CBS Evening News anchorman Dan Rather took listeners on a tour of electronic journalism's past 50 years and then took a leap of faith forward to explore advances in the industry during a lecture Sunday at Daemen College.
The award-winning television journalist addressed a packed house in the college's Wick Center on the Main Street campus in Snyder as part of the college's half-century celebration and as an invited guest of Martin J. Anisman, the college's president and a longtime friend.
"I want you to know that I'm here this afternoon because Dr. Anisman is the president of this school. He is that kind of friend," Rather said.
In his introduction, Anisman recalled aspects of the Sam Houston State Teachers College graduate's storied career, including his start as an Associated Press reporter in Huntsville, Texas, in 1950 through the young Texan's early years with CBS News that began in 1962, when Rather was made chief of its Southwest bureau in Dallas.
On Nov. 22, 1963, while heading the Southwest bureau, Rather broke the news of the death of President John F. Kennedy in Dallas.
In 1981, Rather succeeded Walter Cronkite as the evening news anchor and managing editor.
Peering back at the dawn of TV journalism, Rather noted television's rise as the dominant cultural force of our time was unfathomable then.
"Fifty years ago . . . television was still so expensive, only a few people had it. Almost nobody programmed for it and the few people involved were losing their shirts. That's just 50 years ago," he said.
Fifty years hence, he speculated: "Will we not have developed new technology that will beam the evening news directly into our minds, without our having to lift a finger, push a button or tap a mouse?"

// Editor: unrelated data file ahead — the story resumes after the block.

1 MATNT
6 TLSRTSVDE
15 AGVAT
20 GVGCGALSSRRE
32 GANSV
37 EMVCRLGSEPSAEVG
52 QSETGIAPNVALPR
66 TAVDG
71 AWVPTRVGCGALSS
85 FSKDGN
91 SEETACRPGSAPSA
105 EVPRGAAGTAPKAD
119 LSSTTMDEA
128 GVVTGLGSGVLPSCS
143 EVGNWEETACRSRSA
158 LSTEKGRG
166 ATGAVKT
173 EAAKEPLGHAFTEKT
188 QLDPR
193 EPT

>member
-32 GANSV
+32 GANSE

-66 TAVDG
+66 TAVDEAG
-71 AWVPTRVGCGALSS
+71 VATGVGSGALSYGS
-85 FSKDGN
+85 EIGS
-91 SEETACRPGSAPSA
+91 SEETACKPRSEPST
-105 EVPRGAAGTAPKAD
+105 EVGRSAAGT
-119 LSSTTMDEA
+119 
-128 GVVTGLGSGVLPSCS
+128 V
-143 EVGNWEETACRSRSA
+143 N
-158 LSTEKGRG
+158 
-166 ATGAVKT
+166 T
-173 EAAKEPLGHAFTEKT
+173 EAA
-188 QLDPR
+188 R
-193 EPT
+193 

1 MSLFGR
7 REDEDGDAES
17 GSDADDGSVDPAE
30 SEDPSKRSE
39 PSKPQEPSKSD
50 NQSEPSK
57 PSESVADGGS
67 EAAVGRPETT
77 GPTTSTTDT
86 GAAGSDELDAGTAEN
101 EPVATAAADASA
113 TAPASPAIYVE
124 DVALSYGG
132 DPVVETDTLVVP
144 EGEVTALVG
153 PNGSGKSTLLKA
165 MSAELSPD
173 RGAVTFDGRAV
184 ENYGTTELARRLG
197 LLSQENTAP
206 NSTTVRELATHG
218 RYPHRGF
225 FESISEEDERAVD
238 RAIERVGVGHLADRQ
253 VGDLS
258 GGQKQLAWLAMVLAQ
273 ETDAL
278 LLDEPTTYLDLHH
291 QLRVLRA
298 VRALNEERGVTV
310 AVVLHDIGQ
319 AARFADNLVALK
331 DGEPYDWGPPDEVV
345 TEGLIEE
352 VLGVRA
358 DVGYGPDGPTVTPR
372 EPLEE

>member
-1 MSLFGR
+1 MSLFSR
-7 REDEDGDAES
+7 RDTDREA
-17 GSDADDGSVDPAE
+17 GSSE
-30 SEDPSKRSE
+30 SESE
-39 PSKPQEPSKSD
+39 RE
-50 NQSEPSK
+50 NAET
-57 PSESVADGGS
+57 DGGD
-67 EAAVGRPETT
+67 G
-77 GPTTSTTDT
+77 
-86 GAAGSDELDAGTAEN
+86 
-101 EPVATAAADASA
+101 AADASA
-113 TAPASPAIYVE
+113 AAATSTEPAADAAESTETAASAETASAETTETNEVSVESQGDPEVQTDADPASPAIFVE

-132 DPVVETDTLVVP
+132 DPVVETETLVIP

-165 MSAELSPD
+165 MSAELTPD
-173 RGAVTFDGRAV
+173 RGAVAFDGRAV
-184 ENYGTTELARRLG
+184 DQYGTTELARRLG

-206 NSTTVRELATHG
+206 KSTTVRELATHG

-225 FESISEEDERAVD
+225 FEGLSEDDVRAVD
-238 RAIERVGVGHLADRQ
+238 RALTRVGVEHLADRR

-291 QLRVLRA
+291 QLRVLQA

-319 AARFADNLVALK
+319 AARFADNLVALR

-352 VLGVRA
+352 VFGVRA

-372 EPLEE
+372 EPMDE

Often characterized by his brooding intensity on television, Rather was relaxed Sunday and appeared far younger than his 66 years. Often, he displayed an engaging sense of humor, like as when he talked about important technological advances in the field of electronic journalism, such as the development of jet travel, videotape and satellites in the late 1950s and early 1960s.
"Then in the 1970s we had the tremendous influence of a very important invention," he said. "The blow-hair dryer, was very important in the development of electronic journalism."
Speculating on what might be possible in broadcasting's future, he pointed to the seemingly implausible genesis of some of today's advances in medical technology.
"Since 1966, there have been some incredible leaps and bounds in medical technology, simply because medical technicians watched a television show called 'Star Trek,' " Rather said.
"When Dr. McCoy had a device that looked promising, some people went out and invented the real thing. When people let their imaginations go out, they dream tomorrow's realities," he added.
As an example of the advances in broadcast journalism, Rather recalled the end of the Persian Gulf war in 1992. CBS News, he said, was the first news organization to transmit audio and video reports from the newly liberated Kuwait City because it had satellite technology so advanced it could fit on the back of a jeep.
"We're still in the same decade, and it's possible to fit all of the equipment into a not very big suitcase. The day is not far off when it will be possible to fit all of that equipment necessary to broadcast live into the pocket of a suit jacket," he said.